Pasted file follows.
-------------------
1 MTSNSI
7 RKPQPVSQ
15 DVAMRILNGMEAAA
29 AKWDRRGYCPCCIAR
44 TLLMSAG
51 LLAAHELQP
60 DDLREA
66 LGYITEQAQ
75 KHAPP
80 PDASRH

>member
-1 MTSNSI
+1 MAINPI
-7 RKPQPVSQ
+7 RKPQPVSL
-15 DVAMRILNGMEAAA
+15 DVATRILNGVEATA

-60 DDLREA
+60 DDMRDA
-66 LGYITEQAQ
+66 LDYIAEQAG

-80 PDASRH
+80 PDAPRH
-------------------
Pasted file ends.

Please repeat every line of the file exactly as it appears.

1 MTSNSI
7 RKPQPVSQ
15 DVAMRILNGMEAAA
29 AKWDRRGYCPCCIAR
44 TLLMSAG
51 LLAAHELQP
60 DDLREA
66 LGYITEQAQ
75 KHAPP
80 PDASRH

>member
-1 MTSNSI
+1 MAINPI
-7 RKPQPVSQ
+7 RKPQPVSL
-15 DVAMRILNGMEAAA
+15 DVATRILNGVEATA

-60 DDLREA
+60 DDMRDA
-66 LGYITEQAQ
+66 LDYIAEQAG

-80 PDASRH
+80 PDAPRH